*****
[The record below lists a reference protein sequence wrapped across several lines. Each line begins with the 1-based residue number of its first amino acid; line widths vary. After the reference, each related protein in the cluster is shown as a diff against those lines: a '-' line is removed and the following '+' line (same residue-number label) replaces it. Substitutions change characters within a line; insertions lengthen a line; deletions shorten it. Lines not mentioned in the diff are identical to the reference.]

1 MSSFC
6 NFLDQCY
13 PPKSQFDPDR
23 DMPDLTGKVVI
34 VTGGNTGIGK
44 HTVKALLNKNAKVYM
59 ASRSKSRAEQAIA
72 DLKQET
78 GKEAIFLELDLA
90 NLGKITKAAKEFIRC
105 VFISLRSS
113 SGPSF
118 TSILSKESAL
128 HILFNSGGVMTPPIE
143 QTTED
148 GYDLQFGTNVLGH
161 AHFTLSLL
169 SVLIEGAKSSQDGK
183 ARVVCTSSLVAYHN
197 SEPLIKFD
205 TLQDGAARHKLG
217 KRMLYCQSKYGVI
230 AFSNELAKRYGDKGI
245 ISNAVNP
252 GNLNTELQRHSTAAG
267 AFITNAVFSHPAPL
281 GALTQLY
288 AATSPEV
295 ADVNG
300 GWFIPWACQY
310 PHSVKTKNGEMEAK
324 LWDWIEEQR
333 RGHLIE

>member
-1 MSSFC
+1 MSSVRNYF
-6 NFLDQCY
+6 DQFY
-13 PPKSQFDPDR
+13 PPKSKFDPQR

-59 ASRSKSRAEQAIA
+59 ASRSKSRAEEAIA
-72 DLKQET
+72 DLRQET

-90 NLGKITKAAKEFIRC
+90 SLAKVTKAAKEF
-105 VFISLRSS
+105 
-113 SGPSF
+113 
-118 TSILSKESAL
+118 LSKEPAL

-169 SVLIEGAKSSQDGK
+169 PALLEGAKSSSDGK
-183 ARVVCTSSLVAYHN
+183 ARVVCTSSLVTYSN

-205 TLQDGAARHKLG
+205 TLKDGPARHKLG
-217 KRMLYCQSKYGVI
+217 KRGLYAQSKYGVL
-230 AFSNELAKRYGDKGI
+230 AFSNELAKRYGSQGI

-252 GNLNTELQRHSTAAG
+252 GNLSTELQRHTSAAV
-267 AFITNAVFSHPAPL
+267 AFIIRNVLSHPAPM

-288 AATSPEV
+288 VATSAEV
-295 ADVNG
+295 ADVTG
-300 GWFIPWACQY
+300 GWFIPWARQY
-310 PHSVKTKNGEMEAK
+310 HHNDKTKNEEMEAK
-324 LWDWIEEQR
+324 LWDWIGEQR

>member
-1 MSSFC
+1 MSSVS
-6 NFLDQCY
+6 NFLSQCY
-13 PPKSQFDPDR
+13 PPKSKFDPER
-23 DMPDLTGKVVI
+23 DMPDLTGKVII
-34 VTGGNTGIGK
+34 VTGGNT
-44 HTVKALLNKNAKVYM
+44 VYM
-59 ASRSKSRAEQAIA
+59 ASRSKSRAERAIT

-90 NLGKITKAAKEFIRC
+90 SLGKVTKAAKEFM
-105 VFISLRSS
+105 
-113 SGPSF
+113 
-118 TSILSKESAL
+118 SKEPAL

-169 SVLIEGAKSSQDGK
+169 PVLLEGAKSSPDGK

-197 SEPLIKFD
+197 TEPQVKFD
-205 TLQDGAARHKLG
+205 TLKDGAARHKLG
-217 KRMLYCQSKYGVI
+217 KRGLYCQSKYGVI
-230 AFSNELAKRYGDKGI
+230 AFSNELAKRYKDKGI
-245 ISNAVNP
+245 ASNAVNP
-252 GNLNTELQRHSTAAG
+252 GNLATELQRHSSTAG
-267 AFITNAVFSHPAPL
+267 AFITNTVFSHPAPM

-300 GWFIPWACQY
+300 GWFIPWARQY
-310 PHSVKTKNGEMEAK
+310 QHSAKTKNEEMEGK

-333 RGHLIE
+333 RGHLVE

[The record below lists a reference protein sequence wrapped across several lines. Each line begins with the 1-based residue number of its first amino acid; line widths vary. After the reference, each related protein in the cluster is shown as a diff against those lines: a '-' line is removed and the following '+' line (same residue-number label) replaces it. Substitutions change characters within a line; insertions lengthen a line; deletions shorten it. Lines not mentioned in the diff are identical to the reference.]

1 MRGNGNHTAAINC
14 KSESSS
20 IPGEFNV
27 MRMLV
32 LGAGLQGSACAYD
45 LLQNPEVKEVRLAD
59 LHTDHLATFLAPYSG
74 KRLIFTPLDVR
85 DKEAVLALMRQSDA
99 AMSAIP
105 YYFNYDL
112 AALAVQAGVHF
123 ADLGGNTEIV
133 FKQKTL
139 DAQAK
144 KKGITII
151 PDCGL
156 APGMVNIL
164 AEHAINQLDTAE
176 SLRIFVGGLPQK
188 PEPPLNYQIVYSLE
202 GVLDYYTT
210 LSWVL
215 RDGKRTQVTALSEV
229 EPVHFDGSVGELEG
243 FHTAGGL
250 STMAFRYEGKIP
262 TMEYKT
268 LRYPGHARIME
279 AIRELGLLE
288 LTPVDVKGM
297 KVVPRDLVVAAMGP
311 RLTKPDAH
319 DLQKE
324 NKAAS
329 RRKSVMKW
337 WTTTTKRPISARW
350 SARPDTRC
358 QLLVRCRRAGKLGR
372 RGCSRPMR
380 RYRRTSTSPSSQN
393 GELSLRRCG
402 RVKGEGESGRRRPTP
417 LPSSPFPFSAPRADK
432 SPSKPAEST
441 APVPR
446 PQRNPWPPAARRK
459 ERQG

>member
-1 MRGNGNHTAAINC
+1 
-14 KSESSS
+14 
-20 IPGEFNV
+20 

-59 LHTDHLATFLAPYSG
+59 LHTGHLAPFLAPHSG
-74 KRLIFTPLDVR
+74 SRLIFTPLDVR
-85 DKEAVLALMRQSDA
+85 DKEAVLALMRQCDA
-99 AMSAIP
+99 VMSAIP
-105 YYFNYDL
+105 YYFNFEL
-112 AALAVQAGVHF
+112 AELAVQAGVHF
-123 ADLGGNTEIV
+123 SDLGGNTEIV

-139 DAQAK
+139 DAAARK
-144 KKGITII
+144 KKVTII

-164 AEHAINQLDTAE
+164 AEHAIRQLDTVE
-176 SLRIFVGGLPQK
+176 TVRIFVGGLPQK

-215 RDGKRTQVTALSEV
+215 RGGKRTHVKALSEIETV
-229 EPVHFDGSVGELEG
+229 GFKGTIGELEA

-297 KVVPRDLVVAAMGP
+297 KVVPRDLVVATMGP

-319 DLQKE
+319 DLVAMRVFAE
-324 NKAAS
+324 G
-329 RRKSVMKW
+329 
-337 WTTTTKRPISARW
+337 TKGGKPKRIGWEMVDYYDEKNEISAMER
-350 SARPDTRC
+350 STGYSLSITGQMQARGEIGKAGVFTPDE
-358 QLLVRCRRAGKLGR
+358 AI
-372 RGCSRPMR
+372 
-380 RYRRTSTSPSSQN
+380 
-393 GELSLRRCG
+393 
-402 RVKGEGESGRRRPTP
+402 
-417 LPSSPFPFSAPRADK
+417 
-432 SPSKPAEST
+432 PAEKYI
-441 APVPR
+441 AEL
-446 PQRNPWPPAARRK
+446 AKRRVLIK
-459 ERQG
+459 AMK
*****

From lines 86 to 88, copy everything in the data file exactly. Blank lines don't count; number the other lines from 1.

+23 DMPDLTGKVII
-34 VTGGNTGIGK
+34 VTGGNT